“People have the option to work from wherever they want, as long as they’re doing the job and hitting their KPIs,” she said. “So, off the back of that approach, the four-day working week was discussed with the exec team. It took us about five-to-six months to pull it all together because we needed to make sure we had the right foundations in place in terms of KPIs and the structure to ensure a successful launch.
“We launched our six-month pilot scheme on July 1. Of course, some people were sceptical and said they couldn’t see it working in the insurance space. But I’m pleased to say it has been more of a success than any of us could have imagined.”
The key results of the four-day working week trial
Outlining some of the key outcomes of the trial, Emilius revealed that Freedom has seen:
- Staff turnover drop from 31% to 6% since the trial was implemented
- Productivity increase 12.4% in ops areas – including increased performance in customer service areas
- An uptake of 80% of the four-day working week option by the Freedom workforce – up 5% since its inception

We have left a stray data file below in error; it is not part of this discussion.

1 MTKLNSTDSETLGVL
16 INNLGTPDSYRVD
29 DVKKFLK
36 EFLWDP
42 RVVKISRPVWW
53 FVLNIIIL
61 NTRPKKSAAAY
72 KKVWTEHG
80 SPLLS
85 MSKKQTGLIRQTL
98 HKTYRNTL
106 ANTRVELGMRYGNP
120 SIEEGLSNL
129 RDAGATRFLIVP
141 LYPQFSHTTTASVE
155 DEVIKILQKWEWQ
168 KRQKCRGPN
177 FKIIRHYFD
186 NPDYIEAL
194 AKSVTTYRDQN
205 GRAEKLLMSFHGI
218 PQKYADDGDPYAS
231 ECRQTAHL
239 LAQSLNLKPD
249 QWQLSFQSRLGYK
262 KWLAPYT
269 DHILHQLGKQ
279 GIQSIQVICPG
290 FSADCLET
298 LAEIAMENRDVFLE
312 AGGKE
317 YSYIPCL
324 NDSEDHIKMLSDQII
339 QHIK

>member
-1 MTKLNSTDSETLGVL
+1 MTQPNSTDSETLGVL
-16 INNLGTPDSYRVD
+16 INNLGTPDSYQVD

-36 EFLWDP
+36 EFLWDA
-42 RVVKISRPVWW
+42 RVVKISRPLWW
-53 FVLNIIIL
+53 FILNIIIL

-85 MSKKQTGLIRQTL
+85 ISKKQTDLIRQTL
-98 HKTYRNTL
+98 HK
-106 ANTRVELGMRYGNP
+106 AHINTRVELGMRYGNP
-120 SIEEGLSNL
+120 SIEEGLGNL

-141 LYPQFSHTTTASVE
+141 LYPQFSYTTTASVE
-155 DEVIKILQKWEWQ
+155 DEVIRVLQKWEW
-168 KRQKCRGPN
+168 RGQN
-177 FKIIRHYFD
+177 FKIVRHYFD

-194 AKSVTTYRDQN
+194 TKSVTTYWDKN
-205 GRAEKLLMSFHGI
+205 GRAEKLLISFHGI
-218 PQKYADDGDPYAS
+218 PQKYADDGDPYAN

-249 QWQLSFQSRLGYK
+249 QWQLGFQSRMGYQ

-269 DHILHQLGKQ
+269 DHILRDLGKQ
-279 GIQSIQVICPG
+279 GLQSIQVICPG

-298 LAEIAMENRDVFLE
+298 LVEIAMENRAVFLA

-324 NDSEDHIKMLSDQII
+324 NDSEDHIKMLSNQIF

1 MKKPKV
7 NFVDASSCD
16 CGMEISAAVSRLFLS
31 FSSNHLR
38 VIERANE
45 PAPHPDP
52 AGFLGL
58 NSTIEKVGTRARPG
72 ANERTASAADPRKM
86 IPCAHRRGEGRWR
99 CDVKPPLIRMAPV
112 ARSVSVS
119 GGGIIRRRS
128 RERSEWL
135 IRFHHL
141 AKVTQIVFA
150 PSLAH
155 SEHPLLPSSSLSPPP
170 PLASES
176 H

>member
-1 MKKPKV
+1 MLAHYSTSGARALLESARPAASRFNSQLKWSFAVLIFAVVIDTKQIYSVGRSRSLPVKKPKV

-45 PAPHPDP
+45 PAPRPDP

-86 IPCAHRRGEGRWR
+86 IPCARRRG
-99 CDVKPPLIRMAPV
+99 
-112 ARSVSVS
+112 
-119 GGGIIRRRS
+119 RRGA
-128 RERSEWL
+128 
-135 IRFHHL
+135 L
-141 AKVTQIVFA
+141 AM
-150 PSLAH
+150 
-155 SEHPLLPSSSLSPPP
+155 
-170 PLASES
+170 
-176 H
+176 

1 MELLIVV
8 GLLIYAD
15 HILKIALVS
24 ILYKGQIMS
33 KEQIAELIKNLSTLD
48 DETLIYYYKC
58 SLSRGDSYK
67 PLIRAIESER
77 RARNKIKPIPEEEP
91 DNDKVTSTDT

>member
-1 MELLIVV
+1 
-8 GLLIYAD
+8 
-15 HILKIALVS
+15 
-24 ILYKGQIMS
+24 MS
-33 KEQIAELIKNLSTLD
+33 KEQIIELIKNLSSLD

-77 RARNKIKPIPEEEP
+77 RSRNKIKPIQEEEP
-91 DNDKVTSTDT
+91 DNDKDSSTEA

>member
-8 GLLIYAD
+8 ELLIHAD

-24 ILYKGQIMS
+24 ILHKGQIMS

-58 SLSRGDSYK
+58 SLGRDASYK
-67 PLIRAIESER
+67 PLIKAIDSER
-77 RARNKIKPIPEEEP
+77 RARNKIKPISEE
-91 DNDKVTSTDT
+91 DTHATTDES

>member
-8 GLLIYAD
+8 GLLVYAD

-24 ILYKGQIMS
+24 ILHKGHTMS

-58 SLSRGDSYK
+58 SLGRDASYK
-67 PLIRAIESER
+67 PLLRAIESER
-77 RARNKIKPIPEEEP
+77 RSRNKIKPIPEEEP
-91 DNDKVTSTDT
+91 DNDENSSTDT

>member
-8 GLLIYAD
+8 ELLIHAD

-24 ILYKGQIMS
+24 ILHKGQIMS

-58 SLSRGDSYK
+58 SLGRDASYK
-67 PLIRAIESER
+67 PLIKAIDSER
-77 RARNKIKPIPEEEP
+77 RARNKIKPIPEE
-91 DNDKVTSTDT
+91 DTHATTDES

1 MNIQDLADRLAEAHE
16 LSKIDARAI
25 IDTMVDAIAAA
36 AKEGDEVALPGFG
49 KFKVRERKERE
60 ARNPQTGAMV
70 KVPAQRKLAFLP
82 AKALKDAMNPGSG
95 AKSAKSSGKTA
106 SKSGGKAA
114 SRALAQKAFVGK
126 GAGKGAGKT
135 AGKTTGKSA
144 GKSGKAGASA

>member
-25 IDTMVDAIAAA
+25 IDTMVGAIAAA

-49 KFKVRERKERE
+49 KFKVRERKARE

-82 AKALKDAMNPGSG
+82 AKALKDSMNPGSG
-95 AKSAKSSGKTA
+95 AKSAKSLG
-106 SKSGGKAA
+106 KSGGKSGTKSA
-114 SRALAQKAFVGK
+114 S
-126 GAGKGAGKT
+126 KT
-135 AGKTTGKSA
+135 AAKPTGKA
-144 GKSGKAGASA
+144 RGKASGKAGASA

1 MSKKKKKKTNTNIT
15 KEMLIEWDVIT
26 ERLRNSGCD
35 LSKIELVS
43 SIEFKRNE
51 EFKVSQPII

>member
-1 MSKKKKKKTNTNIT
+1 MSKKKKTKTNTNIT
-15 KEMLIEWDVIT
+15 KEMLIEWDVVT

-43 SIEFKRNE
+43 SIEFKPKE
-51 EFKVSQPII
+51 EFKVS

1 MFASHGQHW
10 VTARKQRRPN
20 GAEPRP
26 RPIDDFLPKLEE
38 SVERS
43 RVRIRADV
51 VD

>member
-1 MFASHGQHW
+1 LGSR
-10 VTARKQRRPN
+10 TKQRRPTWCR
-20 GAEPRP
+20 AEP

- 51 new starters in the last quarter – with feedback indicating that the four-day working week and other flexible work arrangements were key factors behind their choice of Freedom over other insurance businesses.
Emilius noted that hearing the feedback from new starters has been fantastic but it has also been great to hear the responses from the current team – and to hear how their work-life balance has changed since the trial was implemented. People have more time to be creative now, she said, and it’s encouraging them to spend more time doing the things they love with the people they love. Freedom’s culture is very much human-led and at the core of this initiative has been a simple question – “how do we make our employees’ lives better?”